Whoever first said it, it’s true of fatherhood.
Recently Kentucky basketball head coach John Calipari Tweeted a photo of a dad, wearing his sooty workclothes, sitting with his little boy, in the stands at a game. It touched Calipari because he grew up in a West Virginia coal mining family. I know, I know, in an election year, EVERYONE is saying that, but he actually did.
The man’s name turns out to be Michael McGuire; he works for Excel Mining. Starts his day at 4:30 AM and raced straight from work to be with his family at the Blue-White game. His wife Mollie says that’s how he is.
It reminded me of my own dad a little. Not a coal miner, but an office worker who hated his job, but kept it because, beyond supporting our family of 6, it was less than ten minutes from our house. He turned down promotions because they meant transfers to more distant towns. He worked through lunch so he could leave earlier.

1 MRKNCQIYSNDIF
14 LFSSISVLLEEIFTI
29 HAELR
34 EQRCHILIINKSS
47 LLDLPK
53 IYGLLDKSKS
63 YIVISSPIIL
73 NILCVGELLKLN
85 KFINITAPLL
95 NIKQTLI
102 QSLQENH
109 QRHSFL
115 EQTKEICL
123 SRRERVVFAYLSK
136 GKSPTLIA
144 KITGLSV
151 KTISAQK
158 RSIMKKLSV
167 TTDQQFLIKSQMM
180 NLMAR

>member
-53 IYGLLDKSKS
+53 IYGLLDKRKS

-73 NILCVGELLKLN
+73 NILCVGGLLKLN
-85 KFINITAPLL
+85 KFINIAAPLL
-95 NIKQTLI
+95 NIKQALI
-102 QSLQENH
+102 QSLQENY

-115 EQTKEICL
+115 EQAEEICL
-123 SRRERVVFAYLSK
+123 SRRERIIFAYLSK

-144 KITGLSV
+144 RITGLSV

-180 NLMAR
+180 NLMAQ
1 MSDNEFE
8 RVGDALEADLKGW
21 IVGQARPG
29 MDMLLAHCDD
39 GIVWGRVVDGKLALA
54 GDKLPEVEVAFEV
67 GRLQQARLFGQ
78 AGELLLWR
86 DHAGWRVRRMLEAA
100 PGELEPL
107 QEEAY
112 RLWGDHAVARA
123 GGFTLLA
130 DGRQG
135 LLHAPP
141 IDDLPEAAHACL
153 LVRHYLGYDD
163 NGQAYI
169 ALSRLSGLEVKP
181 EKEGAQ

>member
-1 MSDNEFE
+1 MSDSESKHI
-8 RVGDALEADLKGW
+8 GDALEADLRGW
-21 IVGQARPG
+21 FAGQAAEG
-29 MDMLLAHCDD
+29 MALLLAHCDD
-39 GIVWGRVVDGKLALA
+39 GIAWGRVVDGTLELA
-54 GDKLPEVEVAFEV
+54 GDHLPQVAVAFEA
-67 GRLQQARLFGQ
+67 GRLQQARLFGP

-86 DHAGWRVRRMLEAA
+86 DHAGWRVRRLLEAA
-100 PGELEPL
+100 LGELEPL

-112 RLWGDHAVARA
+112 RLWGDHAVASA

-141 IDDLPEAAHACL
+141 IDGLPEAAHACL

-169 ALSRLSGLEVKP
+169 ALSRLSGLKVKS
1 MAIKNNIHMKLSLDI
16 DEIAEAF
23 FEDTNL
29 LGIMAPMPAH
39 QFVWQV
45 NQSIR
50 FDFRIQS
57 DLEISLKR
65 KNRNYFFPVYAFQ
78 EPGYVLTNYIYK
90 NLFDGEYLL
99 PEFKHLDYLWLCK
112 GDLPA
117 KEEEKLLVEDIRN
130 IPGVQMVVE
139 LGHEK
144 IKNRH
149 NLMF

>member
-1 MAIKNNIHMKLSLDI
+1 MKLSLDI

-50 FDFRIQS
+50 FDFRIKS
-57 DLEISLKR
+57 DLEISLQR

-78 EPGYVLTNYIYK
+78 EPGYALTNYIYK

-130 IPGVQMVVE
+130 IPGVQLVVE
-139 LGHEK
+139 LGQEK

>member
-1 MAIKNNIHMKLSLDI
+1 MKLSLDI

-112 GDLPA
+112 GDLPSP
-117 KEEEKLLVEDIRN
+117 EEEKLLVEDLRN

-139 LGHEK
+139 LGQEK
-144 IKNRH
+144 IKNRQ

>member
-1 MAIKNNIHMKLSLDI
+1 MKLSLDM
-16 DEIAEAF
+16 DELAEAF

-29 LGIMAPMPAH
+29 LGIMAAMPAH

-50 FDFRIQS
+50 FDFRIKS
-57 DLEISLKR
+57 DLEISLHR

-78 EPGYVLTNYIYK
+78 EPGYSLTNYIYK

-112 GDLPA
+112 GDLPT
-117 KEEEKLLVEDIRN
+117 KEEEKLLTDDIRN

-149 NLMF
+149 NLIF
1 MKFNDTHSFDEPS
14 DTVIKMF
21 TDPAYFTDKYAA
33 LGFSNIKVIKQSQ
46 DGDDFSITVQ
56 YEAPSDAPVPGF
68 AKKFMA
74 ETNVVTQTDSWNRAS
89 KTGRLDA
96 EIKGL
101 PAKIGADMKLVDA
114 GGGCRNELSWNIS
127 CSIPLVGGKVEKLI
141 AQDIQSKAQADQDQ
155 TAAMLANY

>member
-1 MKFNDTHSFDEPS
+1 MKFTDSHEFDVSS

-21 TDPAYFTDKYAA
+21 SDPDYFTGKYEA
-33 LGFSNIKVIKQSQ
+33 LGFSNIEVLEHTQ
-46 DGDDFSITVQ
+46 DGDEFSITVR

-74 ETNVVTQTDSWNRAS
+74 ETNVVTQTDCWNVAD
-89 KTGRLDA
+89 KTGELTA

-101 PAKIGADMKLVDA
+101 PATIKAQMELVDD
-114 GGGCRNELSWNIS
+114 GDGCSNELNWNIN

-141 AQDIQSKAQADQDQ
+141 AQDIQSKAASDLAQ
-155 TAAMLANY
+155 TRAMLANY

In short, he organized himself around being there for me, my two brothers and my sister. He wouldn’t have seen it as noble or a sacrifice. He loved being a dad. He didn’t have hobbies, unless you count wrestling and boxing with us, fixing our bikes and toys and keeping our house weathertight and in repair. Oh, and helping with math homework, college applications and Bible reading.
He read a lot, but I don’t know if he ever read a book about fatherhood (I’m guessing not), and there weren’t any websites or Facebook groups to give him affirmation. Are those things really helping us today?
Michael McGuire and my dad never met, but I like to picture them passing each other in traffic, smiling, eager to get to where their kids are, knowing that’s the key to it all.
They showed up.
Somehow they knew that being there would matter.
And it did.